On Naxos

I arrive on Naxos disconsolate as Ariadne and find a seaside apartment an hour’s ride out of Hora. I say I will take it if they fix the lock on the entrance door. The girl assures me that her father patrols the grounds day and night, but I insist.

Baba, baba, she shouts and Baba appears, not pleased to have his dinner interrupted. I watch him work and wonder if the profanities, Greek but understandable, are directed at the lock or at me.

With a grand gesture, he indicates that the door is now secure. I empty my backpack to claim the two rooms as my home, then discover that the lock on the patio door is broken too.

* * *

I fall asleep reading Vrettakos: Love is in my heart like an almond tree branch / in a glass of water. When I wake up, the patio is shadowed and I am no happier than before.

The sun hits the mountain and shatters into shards of yellow, orange, rose, violet. Night arrives quickly and utterly. I sit unmoving in the glow of a single candle, the silver moon glinting high above me, thin as a bent needle.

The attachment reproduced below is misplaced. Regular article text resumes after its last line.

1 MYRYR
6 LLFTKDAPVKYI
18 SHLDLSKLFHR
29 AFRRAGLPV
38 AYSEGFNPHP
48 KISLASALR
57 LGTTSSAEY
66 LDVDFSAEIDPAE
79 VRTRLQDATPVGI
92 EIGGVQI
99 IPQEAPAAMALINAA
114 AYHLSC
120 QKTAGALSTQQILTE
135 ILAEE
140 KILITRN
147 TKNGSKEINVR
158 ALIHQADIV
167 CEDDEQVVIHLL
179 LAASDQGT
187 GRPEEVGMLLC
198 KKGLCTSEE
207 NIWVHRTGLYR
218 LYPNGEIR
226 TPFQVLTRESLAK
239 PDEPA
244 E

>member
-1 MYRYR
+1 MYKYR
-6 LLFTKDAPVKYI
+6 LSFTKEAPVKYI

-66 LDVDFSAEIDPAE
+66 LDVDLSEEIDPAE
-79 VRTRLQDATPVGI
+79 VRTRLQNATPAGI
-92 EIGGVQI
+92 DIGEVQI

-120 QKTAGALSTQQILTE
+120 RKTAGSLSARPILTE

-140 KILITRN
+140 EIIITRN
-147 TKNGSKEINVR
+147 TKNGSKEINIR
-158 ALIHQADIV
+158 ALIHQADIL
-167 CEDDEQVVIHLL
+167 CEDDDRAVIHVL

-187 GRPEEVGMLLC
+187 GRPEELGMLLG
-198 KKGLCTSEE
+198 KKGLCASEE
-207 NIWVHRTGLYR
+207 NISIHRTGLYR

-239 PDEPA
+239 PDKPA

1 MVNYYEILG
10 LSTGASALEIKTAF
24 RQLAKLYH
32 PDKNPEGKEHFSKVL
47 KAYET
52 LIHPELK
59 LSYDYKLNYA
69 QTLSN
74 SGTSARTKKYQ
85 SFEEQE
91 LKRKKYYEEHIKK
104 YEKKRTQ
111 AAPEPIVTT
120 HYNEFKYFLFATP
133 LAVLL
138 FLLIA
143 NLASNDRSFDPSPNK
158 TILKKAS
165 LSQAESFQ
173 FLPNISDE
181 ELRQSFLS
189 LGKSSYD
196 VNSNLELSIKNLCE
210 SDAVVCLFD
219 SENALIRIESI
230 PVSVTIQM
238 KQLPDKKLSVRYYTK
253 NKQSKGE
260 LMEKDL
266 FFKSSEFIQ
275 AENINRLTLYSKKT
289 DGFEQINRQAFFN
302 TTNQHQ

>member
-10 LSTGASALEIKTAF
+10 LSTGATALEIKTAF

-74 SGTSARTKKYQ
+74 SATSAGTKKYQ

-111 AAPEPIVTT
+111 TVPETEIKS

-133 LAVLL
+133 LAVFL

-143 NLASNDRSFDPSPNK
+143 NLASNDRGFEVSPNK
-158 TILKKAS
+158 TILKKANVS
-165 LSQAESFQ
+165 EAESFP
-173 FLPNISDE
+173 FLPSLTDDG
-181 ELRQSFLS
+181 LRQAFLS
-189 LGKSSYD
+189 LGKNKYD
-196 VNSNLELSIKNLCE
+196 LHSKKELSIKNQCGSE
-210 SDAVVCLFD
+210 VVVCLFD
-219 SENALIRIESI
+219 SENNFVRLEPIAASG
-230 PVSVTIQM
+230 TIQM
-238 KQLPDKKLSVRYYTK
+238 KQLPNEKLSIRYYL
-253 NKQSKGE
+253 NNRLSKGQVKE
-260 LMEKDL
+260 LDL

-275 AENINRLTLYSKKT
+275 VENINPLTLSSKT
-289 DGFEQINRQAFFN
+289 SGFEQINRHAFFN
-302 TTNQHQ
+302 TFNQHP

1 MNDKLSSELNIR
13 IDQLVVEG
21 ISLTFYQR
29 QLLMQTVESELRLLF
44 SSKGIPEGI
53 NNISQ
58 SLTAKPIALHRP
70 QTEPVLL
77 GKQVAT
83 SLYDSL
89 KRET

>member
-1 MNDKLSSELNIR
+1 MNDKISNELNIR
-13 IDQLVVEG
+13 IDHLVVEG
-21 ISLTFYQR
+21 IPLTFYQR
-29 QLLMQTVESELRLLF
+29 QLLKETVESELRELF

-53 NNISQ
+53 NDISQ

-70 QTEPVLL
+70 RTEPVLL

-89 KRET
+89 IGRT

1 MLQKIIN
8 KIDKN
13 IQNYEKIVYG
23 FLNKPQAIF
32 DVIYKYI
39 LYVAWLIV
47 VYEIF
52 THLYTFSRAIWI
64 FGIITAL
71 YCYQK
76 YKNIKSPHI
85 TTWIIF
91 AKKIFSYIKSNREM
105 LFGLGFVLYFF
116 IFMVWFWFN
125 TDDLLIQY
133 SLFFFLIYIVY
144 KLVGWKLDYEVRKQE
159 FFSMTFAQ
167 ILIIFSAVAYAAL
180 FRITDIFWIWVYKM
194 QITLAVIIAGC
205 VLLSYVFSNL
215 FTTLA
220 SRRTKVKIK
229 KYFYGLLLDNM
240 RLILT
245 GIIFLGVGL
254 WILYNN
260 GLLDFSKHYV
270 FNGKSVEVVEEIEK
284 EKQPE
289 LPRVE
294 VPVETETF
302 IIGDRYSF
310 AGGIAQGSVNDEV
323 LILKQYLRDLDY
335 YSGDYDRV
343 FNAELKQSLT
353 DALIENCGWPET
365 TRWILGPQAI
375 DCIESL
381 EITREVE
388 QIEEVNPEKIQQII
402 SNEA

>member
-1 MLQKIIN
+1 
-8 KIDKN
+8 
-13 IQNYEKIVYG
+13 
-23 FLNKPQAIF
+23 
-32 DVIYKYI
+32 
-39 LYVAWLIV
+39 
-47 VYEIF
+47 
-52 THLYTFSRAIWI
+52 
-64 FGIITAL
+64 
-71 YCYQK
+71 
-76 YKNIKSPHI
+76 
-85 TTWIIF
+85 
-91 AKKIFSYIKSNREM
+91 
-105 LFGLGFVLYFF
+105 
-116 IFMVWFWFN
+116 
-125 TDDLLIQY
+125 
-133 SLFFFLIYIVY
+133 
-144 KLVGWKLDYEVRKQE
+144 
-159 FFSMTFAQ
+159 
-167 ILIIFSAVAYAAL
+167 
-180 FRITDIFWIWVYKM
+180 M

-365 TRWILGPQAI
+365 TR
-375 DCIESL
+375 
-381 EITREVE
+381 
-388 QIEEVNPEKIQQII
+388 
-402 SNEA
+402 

Then, in the distance, the high-pitched yelps of a small-sized dog. Before it has finished five staccato warnings, the first one echoes back, distorted and amplified. The mongrel replies with increasing ferocity, yaps frantically at itself for half an hour or more. I imagine a lone little bundle of fur, wild-eyed and panting.

An enemy is out there, concealed by tangles of grapevines, inching toward the dog, inching toward me, through the olive groves, past marble ruins of fallen pillars, stalking us through the unlocked doors of memory.

About the author

Janice D. Soderling has published poems, prose and translations in hundreds of journals and anthologies. She became a time traveler via her latest collection,…

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Issue 05 · June 2009

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